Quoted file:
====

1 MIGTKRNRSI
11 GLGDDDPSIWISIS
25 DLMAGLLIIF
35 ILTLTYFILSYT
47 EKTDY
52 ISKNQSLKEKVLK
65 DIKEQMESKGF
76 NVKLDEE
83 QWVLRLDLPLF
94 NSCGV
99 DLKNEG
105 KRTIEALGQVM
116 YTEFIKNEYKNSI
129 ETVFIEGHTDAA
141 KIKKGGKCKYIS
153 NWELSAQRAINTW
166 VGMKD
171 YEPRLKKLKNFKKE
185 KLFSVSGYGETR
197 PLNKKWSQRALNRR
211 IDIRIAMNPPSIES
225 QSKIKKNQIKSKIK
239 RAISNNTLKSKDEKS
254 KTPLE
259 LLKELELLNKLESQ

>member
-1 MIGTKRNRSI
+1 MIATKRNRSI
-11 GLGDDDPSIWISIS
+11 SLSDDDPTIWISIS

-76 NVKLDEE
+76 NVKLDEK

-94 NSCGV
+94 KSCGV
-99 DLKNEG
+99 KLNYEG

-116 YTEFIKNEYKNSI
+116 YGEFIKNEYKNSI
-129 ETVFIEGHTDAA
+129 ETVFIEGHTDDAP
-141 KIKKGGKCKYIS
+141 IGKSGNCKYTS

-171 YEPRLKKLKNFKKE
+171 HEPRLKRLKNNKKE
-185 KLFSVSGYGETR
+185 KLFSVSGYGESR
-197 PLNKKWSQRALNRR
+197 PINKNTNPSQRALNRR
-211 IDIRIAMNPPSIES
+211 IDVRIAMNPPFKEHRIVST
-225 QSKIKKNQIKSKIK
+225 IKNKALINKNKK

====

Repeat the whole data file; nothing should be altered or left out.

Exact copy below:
1 MIGTKRNRSI
11 GLGDDDPSIWISIS
25 DLMAGLLIIF
35 ILTLTYFILSYT
47 EKTDY
52 ISKNQSLKEKVLK
65 DIKEQMESKGF
76 NVKLDEE
83 QWVLRLDLPLF
94 NSCGV
99 DLKNEG
105 KRTIEALGQVM
116 YTEFIKNEYKNSI
129 ETVFIEGHTDAA
141 KIKKGGKCKYIS
153 NWELSAQRAINTW
166 VGMKD
171 YEPRLKKLKNFKKE
185 KLFSVSGYGETR
197 PLNKKWSQRALNRR
211 IDIRIAMNPPSIES
225 QSKIKKNQIKSKIK
239 RAISNNTLKSKDEKS
254 KTPLE
259 LLKELELLNKLESQ

>member
-1 MIGTKRNRSI
+1 MIATKRNRSI
-11 GLGDDDPSIWISIS
+11 SLSDDDPTIWISIS

-76 NVKLDEE
+76 NVKLDEK

-94 NSCGV
+94 KSCGV
-99 DLKNEG
+99 KLNYEG

-116 YTEFIKNEYKNSI
+116 YGEFIKNEYKNSI
-129 ETVFIEGHTDAA
+129 ETVFIEGHTDDAP
-141 KIKKGGKCKYIS
+141 IGKSGNCKYTS

-171 YEPRLKKLKNFKKE
+171 HEPRLKRLKNNKKE
-185 KLFSVSGYGETR
+185 KLFSVSGYGESR
-197 PLNKKWSQRALNRR
+197 PINKNTNPSQRALNRR
-211 IDIRIAMNPPSIES
+211 IDVRIAMNPPFKEHRIVST
-225 QSKIKKNQIKSKIK
+225 IKNKALINKNKK